*
*
Home
Help
Login
Register
Welcome, Guest. Please login or register.
January 20, 2022, 02:45:30 AM

Login with username, password and session length
Forum changes: Editing of posts has been turned off until further notice.
Search:     Advanced search
275647 Posts in 27717 Topics by 4285 Members Latest Member: - Jason DAngelo Most online today: 75 - most online ever: 565 (October 17, 2020, 02:08:06 PM)
Pages: [1] 2 3 4
Print
Author Topic: [DitV] Question about Escalation  (Read 19696 times)
Darren Hill
Member

Posts: 861


« on: May 03, 2005, 08:22:28 PM »

From another thread, I understand this is okay.

Dog is talking down Evil Gunslinger (EG). EG escalates to gunfighting. Dog doesn't, still trying to talk, so EG gets extra dice and Dog runs the increased risk of losing.

What about this case?

Dog is talking down Evil Gunslinger (EG). EG escalates to gunfighting. Dog keeps talking, but it isn't working, so he escalates to Fighting, and hits him with his axe.
Can Dog do this?
Does EG also then get extra dice (which would be Body) since he switches to melee too?

Or this case:
Dog is talking down EG. EG escalates to gunfighting and accepts. But then both decide to de-escalate to Melee.
Is this okay?

My gut feeling:
Once someone escalates to one level, you must either escalate to that level or not - if not, you can't ecalate any more.
If someone escalates to gunfighting, you must escalate to gunfighting or stay at your current level - you can't escalate to anywhere between the current and the escalated level.

I ran my first session last night and had a more complex version of the above.

Player 1 & Player 2 were facing down a gunfighter, and it escalated from talking to gunslinging.
Meanwhile, as part of the same conflict, another player was trying to talk down someone who wanted to "help" the players kill the gunslinger, and that quickly escalated to Fighting, and _then_ escalated to gunfighting.
Those characters had started involved with the first trio, separated and fought each other, then both turned on the gunslinger, rejoining the others.
But because of the way the escalation had occurred, they had gained Body dice when the other group hadn't.

Did I do something wrong?
Byt he way, the conflict stakes were: "does the gunslinger ride of with his baby son, against the wishes of his grandparents." The other NPC involved didn't want that to happen and was technically on the PCs side, for a while anyway.
Logged

Lance D. Allen
Member

Posts: 1962


WWW
« Reply #1 on: May 03, 2005, 11:03:05 PM »

Escalation is all about the extra dice from traits; that's pretty much the entirety of it. So you can escalate from guns to talking or to physical, or whatever.

Narration determines the fallout level... escalation determines which stats are in play, and to some extent limits which traits might apply.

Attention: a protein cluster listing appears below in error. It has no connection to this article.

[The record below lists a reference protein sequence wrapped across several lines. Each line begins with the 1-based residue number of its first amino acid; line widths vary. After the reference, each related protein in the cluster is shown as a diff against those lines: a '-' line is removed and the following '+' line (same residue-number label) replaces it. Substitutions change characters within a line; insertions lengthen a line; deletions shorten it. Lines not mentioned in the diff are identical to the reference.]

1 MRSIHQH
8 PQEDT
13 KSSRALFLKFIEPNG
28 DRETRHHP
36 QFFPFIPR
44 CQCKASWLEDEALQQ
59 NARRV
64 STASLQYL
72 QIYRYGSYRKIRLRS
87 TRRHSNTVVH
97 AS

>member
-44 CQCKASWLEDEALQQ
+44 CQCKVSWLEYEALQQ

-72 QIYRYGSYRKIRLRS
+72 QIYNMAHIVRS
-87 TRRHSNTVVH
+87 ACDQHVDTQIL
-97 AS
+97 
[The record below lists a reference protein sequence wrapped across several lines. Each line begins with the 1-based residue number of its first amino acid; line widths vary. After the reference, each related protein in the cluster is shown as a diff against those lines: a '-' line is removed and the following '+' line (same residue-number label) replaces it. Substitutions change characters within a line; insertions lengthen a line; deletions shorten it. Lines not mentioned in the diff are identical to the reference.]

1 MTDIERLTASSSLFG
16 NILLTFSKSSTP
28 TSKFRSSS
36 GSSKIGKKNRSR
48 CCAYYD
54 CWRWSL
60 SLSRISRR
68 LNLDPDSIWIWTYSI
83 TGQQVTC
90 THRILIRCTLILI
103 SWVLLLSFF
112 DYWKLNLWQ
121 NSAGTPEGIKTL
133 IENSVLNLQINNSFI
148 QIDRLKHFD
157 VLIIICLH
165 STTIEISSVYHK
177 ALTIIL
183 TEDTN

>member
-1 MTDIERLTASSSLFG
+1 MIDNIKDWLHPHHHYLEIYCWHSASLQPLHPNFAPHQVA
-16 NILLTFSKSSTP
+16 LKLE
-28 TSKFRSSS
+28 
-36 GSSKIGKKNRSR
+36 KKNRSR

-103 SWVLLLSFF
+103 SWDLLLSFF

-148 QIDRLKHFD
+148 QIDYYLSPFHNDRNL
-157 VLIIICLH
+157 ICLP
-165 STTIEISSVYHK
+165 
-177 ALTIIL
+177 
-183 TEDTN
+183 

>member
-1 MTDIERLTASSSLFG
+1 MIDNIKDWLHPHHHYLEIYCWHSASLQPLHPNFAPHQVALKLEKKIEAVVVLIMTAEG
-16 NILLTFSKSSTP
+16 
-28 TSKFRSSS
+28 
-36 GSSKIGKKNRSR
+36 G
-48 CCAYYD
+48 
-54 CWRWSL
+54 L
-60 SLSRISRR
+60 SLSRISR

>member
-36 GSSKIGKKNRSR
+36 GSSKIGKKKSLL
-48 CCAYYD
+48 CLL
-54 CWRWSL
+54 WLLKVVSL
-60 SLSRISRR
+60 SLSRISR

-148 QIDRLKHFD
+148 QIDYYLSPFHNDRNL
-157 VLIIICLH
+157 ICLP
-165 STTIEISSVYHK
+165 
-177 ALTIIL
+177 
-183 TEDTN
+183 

Logged

~Lance Allen
Wolves Den Publishing
Eternally Incipient Publisher of Mage Blade, ReCoil and Rats in the Walls
Darren Hill
Member

Posts: 861


« Reply #2 on: May 03, 2005, 11:28:49 PM »

Quote from: Wolfen
Narration determines the fallout level... escalation determines which stats are in play, and to some extent limits which traits might apply.


I realise that. In the examples I gave, though, some people might get more stat dice than others - are the examples wrong?
Logged

Lance D. Allen
Member

Posts: 1962


WWW
« Reply #3 on: May 03, 2005, 11:49:58 PM »

Hm. Re-reading your post, I think I glossed over the last example the first time. Your first few examples are legitimate.

That last one is kinda tricky. I think maybe you might have complicated it by having two separate conflicts rolled into one. The main conflict seems to have the Dogs working to stop the gunfighter from leaving with his son. The second conflict, if I read right, begins from the first, and ends before the first, to rejoin the first. All the same, this sub-conflict has it's own stakes: "Does the NPC help kill the gunslinger?" in which all raises and sees do not directly effect the main conflict until the sub-conflict is resolved.

A pretty mess. I don't know that allowing the sub-conflict was wrong by the rules, but for simplicity's sake, I just would allow that sort of thing to happen; My rule of thumb for determining valid raises is that the raise can potentially win the conflict if the opponent sees instead of gives. In the case of the sub-conflict, The Dog raises with "I'm not gonna let you shoot that gunslinger!" and if the GM gives, that doesn't win the stakes of "does the gunslinger ride off with his son?".

All in all, I wouldn't worry about how many dice anyone has; As you can only roll a given stat once, all you had to do to even the playing field was have one of the first group throw a punch or swing a stick at someone, and they get to roll body too. So in that aspect, I'd say no, you didn't do anything wrong.
Logged

~Lance Allen
Wolves Den Publishing
Eternally Incipient Publisher of Mage Blade, ReCoil and Rats in the Walls
Darren Hill
Member

Posts: 861


« Reply #4 on: May 04, 2005, 12:11:18 AM »

Quote from: Wolfen
That last one is kinda tricky. I think maybe you might have complicated it by having two separate conflicts rolled into one.